It was no secret that in the boot of my practice car and in the back of the Landrover I kept two very different items. One was a bag of hopefully life-saving drugs and doctor's tools, the other a five-round automatic shotgun and cartridges. There was nothing irregular about that in those days and, driving around country lanes that I knew like the back of my hand, I also knew where there was a chance of spotting a partridge or two, or a hare perhaps. A nice pheasant was always welcome on the dinner table and, in winter, we were sometimes visited by some very tasty groups of geese good enough to grease anyone’s chin.
I nodded at Robby. ‘Why do you ask?’
‘Well,’ he said, ‘There's three very fine mallard, two drakes and a duck, feeding in the north stream. It’s a funny thing but every morning at exactly twelve o'clock I see them three birds get up together and fly low over the Thistle Field hedge just down in the corner by Molly's cottage.’
I knew the spot well. ‘Really?’ I said.
Robby frowned for a moment as if pondering. ‘I reckon that if there was a good gun on the other side of that hedge he could take all three of them.’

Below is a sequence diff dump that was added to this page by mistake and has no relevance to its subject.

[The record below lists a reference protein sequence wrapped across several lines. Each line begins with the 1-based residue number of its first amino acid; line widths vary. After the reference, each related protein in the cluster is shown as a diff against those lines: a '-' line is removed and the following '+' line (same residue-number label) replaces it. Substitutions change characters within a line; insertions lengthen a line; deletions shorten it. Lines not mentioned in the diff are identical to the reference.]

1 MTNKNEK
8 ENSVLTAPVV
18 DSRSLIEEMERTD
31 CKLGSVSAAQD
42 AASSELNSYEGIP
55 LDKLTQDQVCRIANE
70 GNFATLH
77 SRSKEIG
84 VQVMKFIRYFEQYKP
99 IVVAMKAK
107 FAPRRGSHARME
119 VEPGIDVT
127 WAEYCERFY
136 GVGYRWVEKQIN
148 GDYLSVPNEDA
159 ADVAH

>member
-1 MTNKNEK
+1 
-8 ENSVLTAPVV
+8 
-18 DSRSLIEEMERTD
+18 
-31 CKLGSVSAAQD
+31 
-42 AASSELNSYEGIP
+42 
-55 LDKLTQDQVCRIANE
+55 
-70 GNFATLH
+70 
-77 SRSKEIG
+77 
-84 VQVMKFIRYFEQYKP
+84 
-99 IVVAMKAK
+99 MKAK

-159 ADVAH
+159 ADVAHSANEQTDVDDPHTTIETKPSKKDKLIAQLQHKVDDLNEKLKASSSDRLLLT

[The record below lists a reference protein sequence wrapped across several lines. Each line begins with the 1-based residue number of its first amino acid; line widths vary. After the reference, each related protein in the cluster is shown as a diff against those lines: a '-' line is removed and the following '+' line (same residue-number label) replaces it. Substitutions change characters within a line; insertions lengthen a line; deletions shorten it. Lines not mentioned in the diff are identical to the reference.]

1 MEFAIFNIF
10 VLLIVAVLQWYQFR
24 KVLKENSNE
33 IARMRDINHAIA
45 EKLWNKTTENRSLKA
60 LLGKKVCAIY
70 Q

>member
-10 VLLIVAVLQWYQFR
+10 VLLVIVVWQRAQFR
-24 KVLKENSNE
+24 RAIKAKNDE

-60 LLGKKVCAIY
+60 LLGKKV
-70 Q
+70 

I smiled. ‘I'll bear that in mind,’ I said.
By pure coincidence, and upon that I insist, later that morning I happened to be driving around the corner near Molly's cottage. I just happened to think of what Robby had said. It was a lovely morning, warm and with the ground dry under foot. I wouldn't even need to put my boots on. I glanced at my watch and by another coincidence it was just ten minutes to mid-day. I parked the car, took out the shotgun and walked the hundred yards to the Thistle Field hedge. It was three minutes to twelve.
There was not a sound anywhere for a while then suddenly a soft, low whistle reached my ears from across the hedge. At once there was the sound of wings, that furious flapping as disturbed birds clamour for height and speed. They came low and fast over the hedge at about thirty yards range. Five minutes later I was driving away again with three splendid mallard in the boot. As I drove around the corner I could almost swear that out of the corner of my eye I saw an elderly figure striding across the meadow next to the Thistle Field and away from the hedge.
Later on, just after one o'clock, the morning calls over, I was driving back home for lunch. I had to pass Robby's cottage. He was in the back garden trimming the corner of his blackberry bushes. I wound down the window and greeted him.
‘I was just passing,’ I said, ‘And I wondered if you'd like a nice tasty mallard for your
dinner, Robby?’ I asked him.
‘Not really, Doctor,’ he said. ‘There's been plenty of stuff about lately and I've no place to store it as you know,.. Emm didn’t hold with using a refrigerator.’
‘Pity,’ I said. ‘I got those three you told me about.’
‘Did you now?’ Robby smiled. ‘Emm would have been pleased,’ he said.